Lutsel K’e is a fly-in village with no road access to Yellowknife. But as isolated as it is, Marlowe says traditional education about how to live off, and protect, the land is becoming ever more important. He is concerned about the growing influence of video games and the Internet, and a decline of interest in Dene culture.

His dream is to establish a cultural camp at Duhamel Lake, where First Nation elders can teach youth Dene traditions and games, how to speak the Denesoline language, and hold healing workshops.

“We want the kids to have a future that they see today. In 100 years or so, we want them to live how we live, (with) fresh water, fresh air, good wildlife, an abundance of wildlife,” he says.

“We have to keep our land clean so that our kids won't be sick. And we want to keep it that way so that they can keep their culture. We want them to hunt, fish, and trap in the future. And also, to keep it as is, pristine, for as long as the Earth is here.”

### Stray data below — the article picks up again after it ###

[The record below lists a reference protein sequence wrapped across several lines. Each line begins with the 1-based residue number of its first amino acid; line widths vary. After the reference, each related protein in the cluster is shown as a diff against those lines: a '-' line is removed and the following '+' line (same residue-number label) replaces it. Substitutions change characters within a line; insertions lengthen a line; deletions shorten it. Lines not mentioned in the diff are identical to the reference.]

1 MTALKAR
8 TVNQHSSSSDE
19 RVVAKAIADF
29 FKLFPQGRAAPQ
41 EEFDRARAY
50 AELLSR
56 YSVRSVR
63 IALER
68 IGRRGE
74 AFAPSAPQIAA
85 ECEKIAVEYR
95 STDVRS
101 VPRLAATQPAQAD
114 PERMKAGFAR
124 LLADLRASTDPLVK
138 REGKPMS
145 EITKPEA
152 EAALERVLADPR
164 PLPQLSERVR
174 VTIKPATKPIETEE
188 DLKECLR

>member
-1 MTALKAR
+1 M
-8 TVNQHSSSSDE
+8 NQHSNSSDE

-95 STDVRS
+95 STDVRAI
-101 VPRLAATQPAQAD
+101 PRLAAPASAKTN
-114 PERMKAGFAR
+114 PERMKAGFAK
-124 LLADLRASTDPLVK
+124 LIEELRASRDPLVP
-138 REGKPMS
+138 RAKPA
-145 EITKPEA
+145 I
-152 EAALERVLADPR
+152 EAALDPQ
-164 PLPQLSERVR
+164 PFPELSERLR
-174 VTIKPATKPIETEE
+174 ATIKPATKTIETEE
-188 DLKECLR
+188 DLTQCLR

Marlowe feels a deep connection to the land, though he doesn’t view himself as a conservationist.

“I don't consider myself anything. The only thing I consider is that I'm here trying to protect our land, our water, our animals for our future generations to use,” he says. “It's important for them to know who they are, where they came from, and also to learn the traditional activities of our ancestors.” 

When Marlowe is at his camp, he rarely sits still. One moment, he’s chain-sawing wood to build a fire. The next, he’s sweeping the wood floor of his cabin. Then he’s outside again, paddling his fishing boat over the choppy waves to load it onto a trailer.